One of the Library's most prized possessions is a marble statue titled "Silence," sculpted by former Mount Vernon resident Joseph Mozier in Rome in 1859. Fifty years after it was created it was donated to the Library by Mrs. Maria Butler of New York, who had also grown up in Mount Vernon. We were recently asked to consider the possibility of lending the statue to the Ohio History Connection for display at the Ohio State House. One of the first steps in that negotiation is to have the artwork appraised, so we called on a former Library employee, Andy Richmond, who now owns his own appraisal business, Wipiak Consulting & Appraisals. Andy came and spent several hours examining "Silence" and three other objects of artistic, historical and cultural interest that belong to the Library. Most prominent among them is an impressive bronze casting of a piece by Hermon Atkins MacNeil entitled "A Chief of the Multnomah Tribe." The last two objects are less prominent but equally interesting: a hand-drawn watercolor map of the original plat of Mount Vernon from the early 19th century and a ticket to the hanging of Will Bergin on December 7, 1877, the only execution that ever took place in Knox County. Care to guess what any of these items is worth? Stay tuned. We'll be sharing more facts and trivia about each of them in future blog posts. Each one has its own unique and fascinating story, and they all have connections with times, places and people far removed from the present-day Mount Vernon/Knox County community. We'll explore some of these stories in more detail as we continue to probe the histories of the artifacts in our collections.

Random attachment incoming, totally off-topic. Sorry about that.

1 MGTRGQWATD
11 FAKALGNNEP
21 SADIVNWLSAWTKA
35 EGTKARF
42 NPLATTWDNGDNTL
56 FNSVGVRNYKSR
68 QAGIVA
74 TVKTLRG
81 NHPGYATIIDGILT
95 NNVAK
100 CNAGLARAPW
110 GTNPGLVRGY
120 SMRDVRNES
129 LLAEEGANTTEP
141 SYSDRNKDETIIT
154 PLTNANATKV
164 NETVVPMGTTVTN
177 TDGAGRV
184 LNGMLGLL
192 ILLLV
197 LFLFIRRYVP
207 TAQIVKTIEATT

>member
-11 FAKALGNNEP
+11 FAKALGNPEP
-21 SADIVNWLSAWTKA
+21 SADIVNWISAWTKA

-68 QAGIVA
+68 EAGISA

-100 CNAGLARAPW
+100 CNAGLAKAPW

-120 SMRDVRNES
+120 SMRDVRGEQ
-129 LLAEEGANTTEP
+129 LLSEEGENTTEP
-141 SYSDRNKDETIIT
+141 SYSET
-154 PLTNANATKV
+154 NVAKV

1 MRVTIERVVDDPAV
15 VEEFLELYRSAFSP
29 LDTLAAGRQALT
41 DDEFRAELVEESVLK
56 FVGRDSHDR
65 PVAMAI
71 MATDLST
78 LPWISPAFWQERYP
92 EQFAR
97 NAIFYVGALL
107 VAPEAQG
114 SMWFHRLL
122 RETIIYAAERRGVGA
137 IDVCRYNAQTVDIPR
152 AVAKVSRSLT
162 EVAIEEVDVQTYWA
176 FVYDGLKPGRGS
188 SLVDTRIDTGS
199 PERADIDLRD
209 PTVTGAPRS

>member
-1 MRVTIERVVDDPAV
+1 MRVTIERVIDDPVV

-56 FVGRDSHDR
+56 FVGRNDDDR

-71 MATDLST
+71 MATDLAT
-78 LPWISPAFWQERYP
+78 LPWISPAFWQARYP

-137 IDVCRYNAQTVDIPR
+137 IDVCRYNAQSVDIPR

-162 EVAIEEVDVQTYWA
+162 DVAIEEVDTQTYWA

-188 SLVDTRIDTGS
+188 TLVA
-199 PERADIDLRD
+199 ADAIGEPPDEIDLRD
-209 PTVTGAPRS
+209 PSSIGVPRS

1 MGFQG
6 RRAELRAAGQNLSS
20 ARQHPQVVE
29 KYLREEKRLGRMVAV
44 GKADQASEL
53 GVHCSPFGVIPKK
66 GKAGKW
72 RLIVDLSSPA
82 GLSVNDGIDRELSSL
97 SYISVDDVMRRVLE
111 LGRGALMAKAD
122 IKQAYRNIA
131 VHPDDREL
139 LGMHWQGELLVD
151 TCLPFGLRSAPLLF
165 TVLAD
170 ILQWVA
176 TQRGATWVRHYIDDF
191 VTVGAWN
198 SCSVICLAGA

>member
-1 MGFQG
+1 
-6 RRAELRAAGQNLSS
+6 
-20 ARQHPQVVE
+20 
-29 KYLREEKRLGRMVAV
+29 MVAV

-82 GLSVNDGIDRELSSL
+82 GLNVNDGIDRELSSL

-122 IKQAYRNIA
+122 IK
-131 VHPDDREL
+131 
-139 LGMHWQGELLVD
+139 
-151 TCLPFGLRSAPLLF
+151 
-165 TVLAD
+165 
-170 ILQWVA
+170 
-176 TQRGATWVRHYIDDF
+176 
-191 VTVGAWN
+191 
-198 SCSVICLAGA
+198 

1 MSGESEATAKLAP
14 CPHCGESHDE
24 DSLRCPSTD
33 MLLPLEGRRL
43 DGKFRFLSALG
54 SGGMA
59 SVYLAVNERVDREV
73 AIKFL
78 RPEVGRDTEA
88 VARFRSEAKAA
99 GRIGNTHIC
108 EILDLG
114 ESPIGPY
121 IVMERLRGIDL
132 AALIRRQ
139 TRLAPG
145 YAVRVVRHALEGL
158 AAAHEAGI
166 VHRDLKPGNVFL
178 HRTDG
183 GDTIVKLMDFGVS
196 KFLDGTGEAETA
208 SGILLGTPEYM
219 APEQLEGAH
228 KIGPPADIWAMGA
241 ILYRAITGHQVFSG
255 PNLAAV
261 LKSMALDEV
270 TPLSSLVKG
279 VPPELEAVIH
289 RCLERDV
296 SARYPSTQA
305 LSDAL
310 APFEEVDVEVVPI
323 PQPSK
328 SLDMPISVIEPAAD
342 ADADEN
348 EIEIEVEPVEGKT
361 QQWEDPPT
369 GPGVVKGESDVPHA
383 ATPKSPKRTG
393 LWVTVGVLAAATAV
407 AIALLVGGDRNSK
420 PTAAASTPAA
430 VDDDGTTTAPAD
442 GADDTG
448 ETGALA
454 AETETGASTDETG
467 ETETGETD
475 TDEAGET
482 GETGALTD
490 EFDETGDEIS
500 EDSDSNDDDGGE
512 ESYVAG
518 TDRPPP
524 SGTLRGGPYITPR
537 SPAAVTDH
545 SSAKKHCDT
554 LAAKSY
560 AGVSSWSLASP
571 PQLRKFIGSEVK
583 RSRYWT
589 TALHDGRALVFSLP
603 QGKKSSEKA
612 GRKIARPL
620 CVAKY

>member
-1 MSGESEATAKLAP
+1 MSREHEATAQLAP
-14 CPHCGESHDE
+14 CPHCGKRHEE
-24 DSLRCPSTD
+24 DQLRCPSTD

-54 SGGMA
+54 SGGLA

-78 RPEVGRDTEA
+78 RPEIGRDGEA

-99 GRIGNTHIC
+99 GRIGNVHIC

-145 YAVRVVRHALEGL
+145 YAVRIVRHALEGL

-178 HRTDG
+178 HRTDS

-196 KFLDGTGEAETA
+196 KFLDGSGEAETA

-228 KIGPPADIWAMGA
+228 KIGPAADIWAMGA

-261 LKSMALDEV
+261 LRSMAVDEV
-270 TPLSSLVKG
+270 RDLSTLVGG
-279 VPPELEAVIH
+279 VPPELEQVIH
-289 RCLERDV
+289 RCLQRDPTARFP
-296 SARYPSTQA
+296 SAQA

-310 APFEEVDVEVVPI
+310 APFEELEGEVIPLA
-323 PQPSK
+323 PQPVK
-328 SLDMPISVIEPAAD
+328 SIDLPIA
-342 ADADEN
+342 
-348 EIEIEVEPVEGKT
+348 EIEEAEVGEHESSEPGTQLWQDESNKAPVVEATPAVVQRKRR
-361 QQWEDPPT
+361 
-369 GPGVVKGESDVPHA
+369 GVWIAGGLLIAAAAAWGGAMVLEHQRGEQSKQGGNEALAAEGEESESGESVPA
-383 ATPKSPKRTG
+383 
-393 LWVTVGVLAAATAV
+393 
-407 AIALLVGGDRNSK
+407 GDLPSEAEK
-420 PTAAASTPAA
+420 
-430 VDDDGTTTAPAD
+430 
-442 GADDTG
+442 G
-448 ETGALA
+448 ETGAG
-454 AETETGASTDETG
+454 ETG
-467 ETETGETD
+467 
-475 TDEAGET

Back in October our Office Manager, Lisa Blaisdell, embarked on a new adventure in library services and programming: "Sewing with Lisa." The second Monday of every month (which means the next one is February 8!) at either 4 p.m. or 6 p.m. (attendees' choice), people can come in, bring a yard or two of fabric with them, and get expert instruction on how to create wonderful things. This month, naturally, it's a heart pillow. We provide supplies and sewing machines. Lisa provides the expertise and a winning way with people. The program is oriented toward adults, but we've had some youthful attendees, and they've had a great time. So (or should that be "sew"?), if you've ever wanted to learn sewing or master the intricacies of the modern techno-marvel known as the sewing machine, Lisa's your person and the second Monday of every month is your time slot.